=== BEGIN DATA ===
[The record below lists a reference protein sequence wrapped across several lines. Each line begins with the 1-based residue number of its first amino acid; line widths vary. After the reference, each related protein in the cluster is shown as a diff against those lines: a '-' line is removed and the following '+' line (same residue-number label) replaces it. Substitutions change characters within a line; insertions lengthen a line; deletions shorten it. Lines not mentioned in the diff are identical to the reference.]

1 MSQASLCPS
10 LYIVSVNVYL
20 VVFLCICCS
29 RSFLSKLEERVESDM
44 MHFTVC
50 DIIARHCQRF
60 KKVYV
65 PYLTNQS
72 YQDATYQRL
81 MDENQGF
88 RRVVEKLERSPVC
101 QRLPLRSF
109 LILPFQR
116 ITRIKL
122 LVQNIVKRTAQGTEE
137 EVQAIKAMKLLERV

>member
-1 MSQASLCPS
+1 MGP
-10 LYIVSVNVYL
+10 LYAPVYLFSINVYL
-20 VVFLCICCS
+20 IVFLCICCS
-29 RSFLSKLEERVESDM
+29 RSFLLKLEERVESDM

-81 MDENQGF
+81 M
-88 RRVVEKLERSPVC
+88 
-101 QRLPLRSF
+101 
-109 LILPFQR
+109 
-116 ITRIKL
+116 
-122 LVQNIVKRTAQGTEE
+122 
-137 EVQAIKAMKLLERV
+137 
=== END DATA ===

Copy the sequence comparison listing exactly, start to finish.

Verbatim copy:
[The record below lists a reference protein sequence wrapped across several lines. Each line begins with the 1-based residue number of its first amino acid; line widths vary. After the reference, each related protein in the cluster is shown as a diff against those lines: a '-' line is removed and the following '+' line (same residue-number label) replaces it. Substitutions change characters within a line; insertions lengthen a line; deletions shorten it. Lines not mentioned in the diff are identical to the reference.]

1 MSQASLCPS
10 LYIVSVNVYL
20 VVFLCICCS
29 RSFLSKLEERVESDM
44 MHFTVC
50 DIIARHCQRF
60 KKVYV
65 PYLTNQS
72 YQDATYQRL
81 MDENQGF
88 RRVVEKLERSPVC
101 QRLPLRSF
109 LILPFQR
116 ITRIKL
122 LVQNIVKRTAQGTEE
137 EVQAIKAMKLLERV

>member
-1 MSQASLCPS
+1 MGP
-10 LYIVSVNVYL
+10 LYAPVYLFSINVYL
-20 VVFLCICCS
+20 IVFLCICCS
-29 RSFLSKLEERVESDM
+29 RSFLLKLEERVESDM

-81 MDENQGF
+81 M
-88 RRVVEKLERSPVC
+88 
-101 QRLPLRSF
+101 
-109 LILPFQR
+109 
-116 ITRIKL
+116 
-122 LVQNIVKRTAQGTEE
+122 
-137 EVQAIKAMKLLERV
+137 